Each year the Department of Justice's Bureau of Justice Statistics publishes a study on the population of America's correctional institutions. This year's study—which looks at numbers from midyear 2002—highlights a time of firsts. The proportion of African-American men aged twenty to thirty-four who are incarcerated, for example, has never been higher: the figure, which has been rising in recent years, reached 12 percent in 2002 (as opposed to just 1.6 percent among white men in the same age group). That's the percentage behind bars at just one time, of course; the BJS has estimated that black men have more than one chance in four of being incarcerated during their lifetimes. The report also reveals that in 2002 the number of prisoners in the United States exceeded two million for the first time. The five states with the highest rates per 100,000 residents (ranging, in descending order, from 799 inmates to 593) were Louisiana, Mississippi, Texas, Oklahoma, and Alabama; those with the lowest rates (ranging, in ascending order, from 137 to 197) were Maine, Minnesota, North Dakota, Rhode Island, and New Hampshire.
—"Prison and Jail Inmates at Midyear 2002," Bureau of Justice Statistics Bulletin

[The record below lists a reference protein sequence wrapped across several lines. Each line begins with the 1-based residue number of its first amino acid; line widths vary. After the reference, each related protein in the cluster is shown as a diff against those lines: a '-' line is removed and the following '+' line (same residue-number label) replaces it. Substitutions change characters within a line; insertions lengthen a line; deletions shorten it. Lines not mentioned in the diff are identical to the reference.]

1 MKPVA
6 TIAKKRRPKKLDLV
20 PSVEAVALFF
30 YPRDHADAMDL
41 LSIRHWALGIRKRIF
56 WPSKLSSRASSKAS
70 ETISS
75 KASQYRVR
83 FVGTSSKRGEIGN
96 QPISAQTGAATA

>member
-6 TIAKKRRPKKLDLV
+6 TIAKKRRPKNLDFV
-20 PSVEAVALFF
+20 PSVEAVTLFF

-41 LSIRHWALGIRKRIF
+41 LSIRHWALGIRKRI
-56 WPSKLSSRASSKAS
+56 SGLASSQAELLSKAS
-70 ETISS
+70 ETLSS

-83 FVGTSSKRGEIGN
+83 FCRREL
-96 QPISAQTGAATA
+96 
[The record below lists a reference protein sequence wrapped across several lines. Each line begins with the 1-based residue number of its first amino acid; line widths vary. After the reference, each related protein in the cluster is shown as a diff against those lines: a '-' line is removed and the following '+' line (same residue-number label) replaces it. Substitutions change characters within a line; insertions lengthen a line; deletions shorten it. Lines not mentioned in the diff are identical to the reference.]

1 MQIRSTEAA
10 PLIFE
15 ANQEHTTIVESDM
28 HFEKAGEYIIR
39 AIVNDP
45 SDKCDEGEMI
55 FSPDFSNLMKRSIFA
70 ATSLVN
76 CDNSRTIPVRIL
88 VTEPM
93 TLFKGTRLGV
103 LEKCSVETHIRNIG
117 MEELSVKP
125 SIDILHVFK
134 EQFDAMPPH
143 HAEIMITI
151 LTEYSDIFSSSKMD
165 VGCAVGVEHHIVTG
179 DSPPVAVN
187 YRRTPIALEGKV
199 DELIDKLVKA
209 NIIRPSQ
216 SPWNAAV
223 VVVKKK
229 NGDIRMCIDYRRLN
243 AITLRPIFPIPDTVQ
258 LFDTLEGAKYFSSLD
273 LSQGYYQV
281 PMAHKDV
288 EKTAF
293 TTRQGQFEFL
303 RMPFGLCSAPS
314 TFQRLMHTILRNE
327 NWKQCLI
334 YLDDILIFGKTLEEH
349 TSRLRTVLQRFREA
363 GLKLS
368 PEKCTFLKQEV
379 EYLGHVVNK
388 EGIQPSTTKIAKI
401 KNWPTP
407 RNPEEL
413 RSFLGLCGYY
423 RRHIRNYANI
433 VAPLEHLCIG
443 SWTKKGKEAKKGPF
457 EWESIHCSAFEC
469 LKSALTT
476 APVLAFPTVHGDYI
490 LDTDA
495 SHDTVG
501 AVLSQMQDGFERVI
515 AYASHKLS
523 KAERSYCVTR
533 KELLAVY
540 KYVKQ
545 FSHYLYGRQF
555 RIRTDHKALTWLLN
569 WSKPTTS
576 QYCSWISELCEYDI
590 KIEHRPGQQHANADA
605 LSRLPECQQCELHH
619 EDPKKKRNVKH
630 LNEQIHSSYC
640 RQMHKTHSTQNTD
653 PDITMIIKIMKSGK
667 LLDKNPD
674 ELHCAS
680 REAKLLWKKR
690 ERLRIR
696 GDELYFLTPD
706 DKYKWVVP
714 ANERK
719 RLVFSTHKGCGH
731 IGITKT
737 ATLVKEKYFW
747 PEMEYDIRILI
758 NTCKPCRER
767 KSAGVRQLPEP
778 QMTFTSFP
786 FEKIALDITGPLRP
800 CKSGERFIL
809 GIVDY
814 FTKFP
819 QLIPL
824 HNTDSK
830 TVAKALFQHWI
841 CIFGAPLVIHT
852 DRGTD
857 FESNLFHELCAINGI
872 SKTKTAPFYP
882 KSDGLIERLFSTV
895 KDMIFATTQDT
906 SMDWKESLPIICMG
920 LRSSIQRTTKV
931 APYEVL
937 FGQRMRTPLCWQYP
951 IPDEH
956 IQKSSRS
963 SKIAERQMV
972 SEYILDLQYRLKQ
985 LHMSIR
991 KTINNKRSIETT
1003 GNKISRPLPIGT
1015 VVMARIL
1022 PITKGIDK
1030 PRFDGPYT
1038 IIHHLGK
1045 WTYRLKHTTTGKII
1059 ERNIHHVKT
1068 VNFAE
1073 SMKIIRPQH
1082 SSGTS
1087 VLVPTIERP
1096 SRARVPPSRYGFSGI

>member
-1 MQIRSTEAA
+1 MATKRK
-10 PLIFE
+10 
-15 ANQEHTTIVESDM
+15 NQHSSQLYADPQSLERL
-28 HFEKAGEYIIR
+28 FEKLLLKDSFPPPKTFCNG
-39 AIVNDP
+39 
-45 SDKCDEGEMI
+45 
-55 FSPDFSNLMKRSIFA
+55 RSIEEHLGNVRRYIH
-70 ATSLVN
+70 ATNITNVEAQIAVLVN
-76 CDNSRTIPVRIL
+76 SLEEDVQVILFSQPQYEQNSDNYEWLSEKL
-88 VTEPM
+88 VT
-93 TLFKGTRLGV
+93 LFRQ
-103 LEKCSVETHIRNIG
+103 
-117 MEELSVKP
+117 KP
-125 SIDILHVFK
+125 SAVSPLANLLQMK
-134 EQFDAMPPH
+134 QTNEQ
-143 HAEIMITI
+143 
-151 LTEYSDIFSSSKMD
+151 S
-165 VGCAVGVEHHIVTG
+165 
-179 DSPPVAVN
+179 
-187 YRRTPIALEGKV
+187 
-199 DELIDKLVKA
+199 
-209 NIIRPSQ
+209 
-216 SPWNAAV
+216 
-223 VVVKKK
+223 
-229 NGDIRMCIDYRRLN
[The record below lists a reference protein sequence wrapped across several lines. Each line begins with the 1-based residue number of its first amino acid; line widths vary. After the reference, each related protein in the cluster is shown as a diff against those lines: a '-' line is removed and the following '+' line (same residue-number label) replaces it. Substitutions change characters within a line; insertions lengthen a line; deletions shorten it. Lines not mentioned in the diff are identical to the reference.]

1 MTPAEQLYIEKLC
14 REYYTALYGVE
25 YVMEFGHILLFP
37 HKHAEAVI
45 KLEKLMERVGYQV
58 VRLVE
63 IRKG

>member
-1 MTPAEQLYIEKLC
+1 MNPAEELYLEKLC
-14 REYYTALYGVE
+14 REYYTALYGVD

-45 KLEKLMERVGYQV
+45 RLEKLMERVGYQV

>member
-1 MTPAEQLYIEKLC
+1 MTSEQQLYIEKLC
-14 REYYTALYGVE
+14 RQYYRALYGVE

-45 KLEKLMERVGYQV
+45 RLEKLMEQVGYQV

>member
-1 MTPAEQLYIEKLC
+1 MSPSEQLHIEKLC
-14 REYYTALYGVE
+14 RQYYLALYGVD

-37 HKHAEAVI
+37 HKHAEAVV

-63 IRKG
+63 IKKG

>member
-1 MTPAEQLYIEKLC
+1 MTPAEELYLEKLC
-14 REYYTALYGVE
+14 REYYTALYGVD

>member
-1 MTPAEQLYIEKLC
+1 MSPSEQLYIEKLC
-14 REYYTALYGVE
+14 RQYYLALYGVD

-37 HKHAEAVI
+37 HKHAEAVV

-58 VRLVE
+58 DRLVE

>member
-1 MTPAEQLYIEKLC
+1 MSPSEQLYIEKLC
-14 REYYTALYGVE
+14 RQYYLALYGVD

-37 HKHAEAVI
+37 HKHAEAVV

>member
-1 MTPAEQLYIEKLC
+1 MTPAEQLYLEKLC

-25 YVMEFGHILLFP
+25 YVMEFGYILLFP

Draining Your Reserves
Recently a bipartisan congressional delegation—led by Representative John M. McHugh, of New York, the chairman of the deliciously named Subcommittee on Total Force—visited the U.S. military's European Command in order to assess the new and increased role that U.S. reserve forces are playing around the world. After the Vietnam War, which was fought with very little help from reservists, the United States developed its Total Force Policy, which, according to the delegation's report, "stipulated the close integration of the active and reserve components to ensure that the American military would never again go to war without the reserve components." At the time of the policy's inception, however, nobody anticipated just how much and how rapidly the role of the reserve forces would grow. During the past seven years, for example, reservists have supplied the military with annual peacetime support equivalent to 33,000 active-duty soldiers, and have replaced full-time soldiers in the kind of active-duty missions from which reservists were once excluded. Now, of course, there's also the open-ended and global war on terrorism, for which more than 50,000 reservists have been called to active duty, with thousands already moving into their second year of service. Finally, add to that the approximately 100,000 reservists called up for the recent Iraq war, along with the possibility of call-ups for other short-term military mobilizations in the coming decades. It all adds up to what the report refers to as "extraordinary management and resource challenges" for the military and "significant stresses on the individual members of the reserve components, their employers and their families."